Received in ebook format from www.netgalley.com. DRMd, too big to be sent to a kindle, had to be read using ADE on a laptop. Unfortunately ADE on a laptop is not the easiest format to read these stories - in "actual size" the font is virtually unreadable (bad for something this text heavy), but if you magnify, the scrolling becomes so slow as to be unresponsive....both PG-DN and cursor scroll both mean that each page can take over 10 minutes to progress through. (I have read other graphic novel content on an ipad, and it has been a joy and a delight to read, so to be presented in this format is highly disappointing).
To the story itself: Dredd has been on the streets for approx a year after 15 years in the academy. Psi-Division is not long established. Seemingly random Psi events kick off around the city, where teens that would have previously rated "zero" for psychic ability are producing. Dredd is learning from more experienced Judges such as Goodman and Riorden - the latter being the Psi-Cop leading on the investigation. Between them Dredd and Riorden end up at a children's home where Dredd enters the psychic rift that has opened up recently in the building.
Dredd finds himself facing a version of Meg City one that has been decimated as his own, but empty of people - a situation he has never confronted before, and it makes him nervous. He meets up with some judges that have been forced underground by the psy-kids that took the city over the previous year, under the guidance and direction of something that calls itself "The Four Mothers". Meanwhile, the Judges in Dredd's reality are attempting to find him and pull him back with forewarning of potential issues to come through a time link to the future.
Graphics are good - the other MegCity One in particular - it's very word heavy (Dredd speaks!) and I will consider getting a paperversion of this (less)
God Is Disappointed in You is for people who would like to read the Bible... if it would just cut to the chase. Stripped of its arcane language and it...moreGod Is Disappointed in You is for people who would like to read the Bible... if it would just cut to the chase. Stripped of its arcane language and its interminable passages of poetry, genealogy, and law, every book of the Bible is condensed down to its core message, in no more than a few pages each. Written by Mark Russell with cartoons by New Yorker cartoonist Shannon Wheeler, God Is Disappointed in You is a frequently hilarious, often shocking, but always accurate retelling of the Bible, including the parts selectively left out by Sunday School teachers and church sermons. Irreverent yet faithful, this book is a must-read for anyone who wants to see past the fog of religious agendas and cultural debates to discover what the Bible really says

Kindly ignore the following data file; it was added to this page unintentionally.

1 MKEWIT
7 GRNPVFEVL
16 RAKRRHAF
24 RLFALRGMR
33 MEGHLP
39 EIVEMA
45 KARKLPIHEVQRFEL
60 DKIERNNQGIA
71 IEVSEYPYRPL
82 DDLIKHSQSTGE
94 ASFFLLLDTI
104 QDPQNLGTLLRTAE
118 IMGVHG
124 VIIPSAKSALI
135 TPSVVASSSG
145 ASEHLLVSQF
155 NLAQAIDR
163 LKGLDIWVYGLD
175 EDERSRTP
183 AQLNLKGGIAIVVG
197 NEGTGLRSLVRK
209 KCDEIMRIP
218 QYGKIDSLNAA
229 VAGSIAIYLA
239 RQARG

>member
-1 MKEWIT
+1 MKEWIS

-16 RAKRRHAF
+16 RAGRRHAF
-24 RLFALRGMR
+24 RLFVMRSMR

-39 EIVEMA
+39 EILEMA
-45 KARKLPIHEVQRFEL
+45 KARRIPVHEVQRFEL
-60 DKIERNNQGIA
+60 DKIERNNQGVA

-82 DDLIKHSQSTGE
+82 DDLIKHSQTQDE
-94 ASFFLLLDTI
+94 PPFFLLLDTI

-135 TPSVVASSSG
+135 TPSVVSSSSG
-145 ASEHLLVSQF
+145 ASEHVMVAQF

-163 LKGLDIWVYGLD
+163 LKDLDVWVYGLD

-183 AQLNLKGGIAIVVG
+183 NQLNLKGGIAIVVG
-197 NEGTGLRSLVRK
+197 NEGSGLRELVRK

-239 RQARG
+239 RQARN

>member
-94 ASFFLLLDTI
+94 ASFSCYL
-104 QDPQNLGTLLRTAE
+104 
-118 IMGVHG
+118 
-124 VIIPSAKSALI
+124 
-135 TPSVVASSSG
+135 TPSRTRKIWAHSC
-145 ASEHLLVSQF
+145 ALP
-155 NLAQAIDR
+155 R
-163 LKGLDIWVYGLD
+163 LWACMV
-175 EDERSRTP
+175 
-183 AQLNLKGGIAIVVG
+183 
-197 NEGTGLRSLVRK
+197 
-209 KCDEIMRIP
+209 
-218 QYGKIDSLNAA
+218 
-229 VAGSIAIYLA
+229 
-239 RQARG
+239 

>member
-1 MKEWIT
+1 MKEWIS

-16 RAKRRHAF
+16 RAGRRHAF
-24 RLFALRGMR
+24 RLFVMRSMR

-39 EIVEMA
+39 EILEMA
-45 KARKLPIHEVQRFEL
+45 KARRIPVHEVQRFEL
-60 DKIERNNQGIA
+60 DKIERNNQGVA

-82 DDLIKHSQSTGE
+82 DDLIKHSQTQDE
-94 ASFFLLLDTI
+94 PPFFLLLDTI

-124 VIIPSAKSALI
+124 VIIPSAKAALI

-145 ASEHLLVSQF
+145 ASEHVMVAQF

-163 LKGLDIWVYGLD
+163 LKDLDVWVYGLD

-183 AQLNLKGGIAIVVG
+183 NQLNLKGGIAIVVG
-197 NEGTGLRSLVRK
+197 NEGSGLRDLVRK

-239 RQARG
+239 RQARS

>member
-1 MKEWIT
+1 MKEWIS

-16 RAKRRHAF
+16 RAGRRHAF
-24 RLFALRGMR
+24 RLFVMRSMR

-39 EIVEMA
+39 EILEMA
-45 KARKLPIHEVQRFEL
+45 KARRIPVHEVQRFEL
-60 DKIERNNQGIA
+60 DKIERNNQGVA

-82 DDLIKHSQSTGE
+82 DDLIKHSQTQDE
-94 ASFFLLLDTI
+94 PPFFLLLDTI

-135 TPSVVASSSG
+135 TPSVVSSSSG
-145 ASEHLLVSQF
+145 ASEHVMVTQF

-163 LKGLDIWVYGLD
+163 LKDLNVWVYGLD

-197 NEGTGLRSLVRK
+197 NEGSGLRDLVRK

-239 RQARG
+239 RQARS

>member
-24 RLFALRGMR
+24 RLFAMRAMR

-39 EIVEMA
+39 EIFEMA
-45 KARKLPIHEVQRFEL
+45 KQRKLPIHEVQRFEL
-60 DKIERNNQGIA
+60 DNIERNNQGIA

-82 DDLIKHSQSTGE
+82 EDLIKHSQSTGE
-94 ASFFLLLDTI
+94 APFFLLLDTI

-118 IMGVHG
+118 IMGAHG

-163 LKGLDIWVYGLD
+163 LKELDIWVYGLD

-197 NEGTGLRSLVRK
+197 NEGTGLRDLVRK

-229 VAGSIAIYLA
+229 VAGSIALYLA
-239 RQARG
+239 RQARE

Provided in ebook format from the people at www.netgalley.com. Unfortunately in a DRM edition and of such a size that it was practically impossible to read on any ebook reader (and I tried!), making me resort to reading it on my computer whilst I had the chance and before it the expiry date kicked in
What I did see did cut to the chase, with many of the books cut down to a reasonable 1 or 2 pages of text. The cartoons nicely summed up the chapter, but seemed to be squashed tiny at the bottom of the page - imagine a MATT cartoon in the Telegraph newspaper or a side cartoon from The New Yorker. I will admit that I didnt read all of the book, through technology woes and other books to read rather than an overall lack of desire to address this kind of book
Received in ebook format via www.netgalley.com. Read on an ipad using kindle software. The book was very well formatted, presented well, and all the m...moreReceived in ebook format via www.netgalley.com. Read on an ipad using kindle software. The book was very well formatted, presented well, and all the more enjoyable for it. This is not a classic “ghost” story, although William is haunted throughout his life and is driven to work harder and harder – but he cant seem to remember what drives him or why. The man he comes to think of as “Mr Black” appears most frequently at the graveside of the people closest to William, and it's just after the death of his wife that William and Mr Black have a discussion that changes William's life. A fairly successful mill owner, William changes tack to set up Bellman And Black, a store covering the mourning fashions of the Victorians, an era who took mourning to a whole new (and expensive) level. He doesnt see Mr Black for years, finds he has little in common with his daughter Dora any more (and therefore discards her to his country home), and cuts himself off from all non business contact with humans, even if it means missing out on the human contact he occasionally craves. The business goes from strength to strength on the back of William's drive forward (and the unrealised haunting of the black feathers of the rook). It's only at the end, when Mr Black comes back to visit him, that William realises just what he has lost and forgotten. I've read the odd review that in this story “nothing happens” and that's a pretty fair comment. However, that's not the point of the story itself. You read it for the way it's written, the detail of the mill from start to finish of the weaving process; the detail of mourning (and half mourning, and quarter mourning); just what expenditure will be made at the height of the funeral process. You read it for the loss, and the understanding of what some people will do for financial success, without necessarily understanding if it's what they really want(less)
Received in ebook format from www.netgalley.com. Read using kindle software on an ipad. Presentation of book is decent and easy to read, though the c...more.